Gov. Rick Perry Is a 10th-Amendment Turncoat

After touting his support for states' rights, he pandered to social conservatives by calling for a constitutional amendment overruling New York on gay marriage

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Earlier this week, I noted that Gov. Rick Perry (R-Tex.) was standing firm on his states' rights convictions, insisting that issues like medical marijuana and gay marriage should be handled by the people of different jurisdictions as they see fit. "That is the beauty of this union," he told Jon Stewart in a November 2010 interview. And on the recent decision to legalize gay marriage in the Empire State? "That's New York, and that's their business, and that's fine with me. That is their call," he said. "If you believe in the 10th Amendment, stay out of their business."

How deeply does Perry believe in the 10th Amendment? As it turns out, not deeply enough for his advocacy on its "beauty" and wisdom to survive an interview with Tony Perkins of the Family Research Council. By its end, he is speaking out on behalf of the Federal Marriage Amendment, a proposal that would define marriage everywhere in the United States as being between one man and one woman, effectively overturning the actions of New York's duly elected legislature, and preventing even citizen-backed ballot initiatives from legalizing gay marriage in the future.

In the interview, Perry and Perkins both try to make this sound as though it is the real states' rights position:

TONY PERKINS I think marriage and family policy is best dealt with at the state level. But the tenth amendment -- and I am a strong supporter. I fought the federal government on a number of issues when they were trying to force us to do things. But when you look at what's happening on marriage, the real fear is that states like New York will change the definition of marriage for Texas. At that point the states rights argument is lost.

GOV. PERRY Right and that is the reason that the federal marriage amendment is being offered, it's that small group of activist judges, and frankly a small handful, if you will, of states, and liberal special interests groups that intend on a redefinition of, if you will, marriage on the nation, for all of us, which I adamantly oppose. Indeed to not pass the federal marriage amendment would impinge on Texas, and other states not to have marriage forced upon us by these activist judges and special interest groups.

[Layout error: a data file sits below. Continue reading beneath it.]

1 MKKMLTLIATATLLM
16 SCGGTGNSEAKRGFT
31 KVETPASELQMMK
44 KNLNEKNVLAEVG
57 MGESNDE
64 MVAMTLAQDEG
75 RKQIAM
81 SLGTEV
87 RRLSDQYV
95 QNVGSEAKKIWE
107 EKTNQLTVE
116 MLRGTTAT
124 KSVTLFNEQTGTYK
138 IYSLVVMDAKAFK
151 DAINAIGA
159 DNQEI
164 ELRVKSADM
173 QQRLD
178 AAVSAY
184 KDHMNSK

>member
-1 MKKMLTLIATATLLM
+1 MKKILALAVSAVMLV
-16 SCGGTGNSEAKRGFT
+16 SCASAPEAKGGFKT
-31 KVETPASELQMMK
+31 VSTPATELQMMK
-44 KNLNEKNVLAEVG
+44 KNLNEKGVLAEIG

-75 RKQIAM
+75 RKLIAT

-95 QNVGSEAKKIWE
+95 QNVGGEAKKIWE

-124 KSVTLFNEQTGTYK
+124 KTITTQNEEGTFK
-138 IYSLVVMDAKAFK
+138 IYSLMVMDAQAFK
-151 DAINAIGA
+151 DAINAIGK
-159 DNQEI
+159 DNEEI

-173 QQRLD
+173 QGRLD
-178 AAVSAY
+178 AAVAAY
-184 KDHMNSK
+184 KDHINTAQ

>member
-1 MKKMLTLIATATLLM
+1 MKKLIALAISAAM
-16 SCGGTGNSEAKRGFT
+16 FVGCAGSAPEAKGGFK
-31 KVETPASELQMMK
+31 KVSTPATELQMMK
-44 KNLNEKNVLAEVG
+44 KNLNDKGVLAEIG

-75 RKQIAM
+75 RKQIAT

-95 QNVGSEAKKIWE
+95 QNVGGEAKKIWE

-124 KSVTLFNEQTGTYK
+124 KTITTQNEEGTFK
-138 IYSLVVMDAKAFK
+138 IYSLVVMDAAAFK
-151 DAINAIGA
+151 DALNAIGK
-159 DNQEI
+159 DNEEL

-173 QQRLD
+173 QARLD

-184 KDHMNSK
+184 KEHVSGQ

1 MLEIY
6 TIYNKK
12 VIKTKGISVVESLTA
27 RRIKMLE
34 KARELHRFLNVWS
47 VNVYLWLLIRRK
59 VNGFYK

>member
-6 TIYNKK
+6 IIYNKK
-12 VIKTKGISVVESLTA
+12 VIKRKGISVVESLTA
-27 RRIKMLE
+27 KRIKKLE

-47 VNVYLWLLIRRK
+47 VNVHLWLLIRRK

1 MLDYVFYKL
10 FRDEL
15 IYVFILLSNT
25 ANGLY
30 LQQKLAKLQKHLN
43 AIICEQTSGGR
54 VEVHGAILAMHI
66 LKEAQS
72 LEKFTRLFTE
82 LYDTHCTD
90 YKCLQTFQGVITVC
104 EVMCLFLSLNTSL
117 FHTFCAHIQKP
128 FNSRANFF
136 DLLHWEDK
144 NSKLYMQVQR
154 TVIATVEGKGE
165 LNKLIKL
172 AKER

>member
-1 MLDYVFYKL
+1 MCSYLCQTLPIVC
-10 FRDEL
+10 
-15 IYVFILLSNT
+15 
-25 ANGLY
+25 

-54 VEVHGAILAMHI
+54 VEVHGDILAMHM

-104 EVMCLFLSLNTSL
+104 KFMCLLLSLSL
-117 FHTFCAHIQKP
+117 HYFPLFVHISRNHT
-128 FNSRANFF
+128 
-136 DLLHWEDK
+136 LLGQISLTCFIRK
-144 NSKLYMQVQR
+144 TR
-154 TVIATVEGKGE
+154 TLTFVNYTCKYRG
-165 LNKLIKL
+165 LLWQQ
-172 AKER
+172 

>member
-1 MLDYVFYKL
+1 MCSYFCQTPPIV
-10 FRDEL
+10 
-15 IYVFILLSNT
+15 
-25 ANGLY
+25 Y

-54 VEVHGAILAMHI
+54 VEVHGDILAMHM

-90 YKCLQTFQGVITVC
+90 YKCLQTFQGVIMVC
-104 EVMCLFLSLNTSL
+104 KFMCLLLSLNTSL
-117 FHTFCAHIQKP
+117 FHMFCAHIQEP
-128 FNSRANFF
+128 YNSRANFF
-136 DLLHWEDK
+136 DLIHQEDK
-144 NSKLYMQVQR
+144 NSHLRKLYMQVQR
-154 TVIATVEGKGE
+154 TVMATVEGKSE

Translation: We support the 10th amendment until the people of another state decide an issue in a way that affects us. As these men surely know, a state's drinking age, gambling laws, agricultural policies, drug laws, and many other policies besides affect its neighbors. Should all those issues be federalized too?

That's only the beginning of the wrongheadedness of that exchange. In New York, activist judges didn't pass gay marriage, the legislature did. Support for gay marriage in every state includes more straight people than gay people, so it's disingenuous to describe its enactment as being due to a special interest -- a lot of people regard equality in marriage as a matter of general interest. And state supreme courts, whatever the philosophy of the judges who sit on them, are legitimate parts of state governments, as laid out in their constitutions. Insofar as their rulings change state policy, that too comes under the rubric of states' rights.

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Conor Friedersdorf is a staff writer at The Atlantic, where he focuses on politics and national affairs. He lives in Venice, California, and is the founding editor of The Best of Journalism, a newsletter devoted to exceptional nonfiction.

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